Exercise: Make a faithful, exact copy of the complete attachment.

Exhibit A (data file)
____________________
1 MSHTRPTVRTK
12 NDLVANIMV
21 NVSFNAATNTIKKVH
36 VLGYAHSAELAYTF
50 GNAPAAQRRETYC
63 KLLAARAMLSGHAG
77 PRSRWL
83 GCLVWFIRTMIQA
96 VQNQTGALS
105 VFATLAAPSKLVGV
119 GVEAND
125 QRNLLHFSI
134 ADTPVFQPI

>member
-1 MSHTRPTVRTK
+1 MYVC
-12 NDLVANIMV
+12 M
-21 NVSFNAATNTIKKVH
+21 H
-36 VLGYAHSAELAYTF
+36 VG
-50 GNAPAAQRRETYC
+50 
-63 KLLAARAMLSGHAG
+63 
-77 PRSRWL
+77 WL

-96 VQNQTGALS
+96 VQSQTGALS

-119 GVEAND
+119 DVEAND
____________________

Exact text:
1 MSHTRPTVRTK
12 NDLVANIMV
21 NVSFNAATNTIKKVH
36 VLGYAHSAELAYTF
50 GNAPAAQRRETYC
63 KLLAARAMLSGHAG
77 PRSRWL
83 GCLVWFIRTMIQA
96 VQNQTGALS
105 VFATLAAPSKLVGV
119 GVEAND
125 QRNLLHFSI
134 ADTPVFQPI

>member
-1 MSHTRPTVRTK
+1 MYVC
-12 NDLVANIMV
+12 M
-21 NVSFNAATNTIKKVH
+21 H
-36 VLGYAHSAELAYTF
+36 VG
-50 GNAPAAQRRETYC
+50 
-63 KLLAARAMLSGHAG
+63 
-77 PRSRWL
+77 WL

-96 VQNQTGALS
+96 VQSQTGALS

-119 GVEAND
+119 DVEAND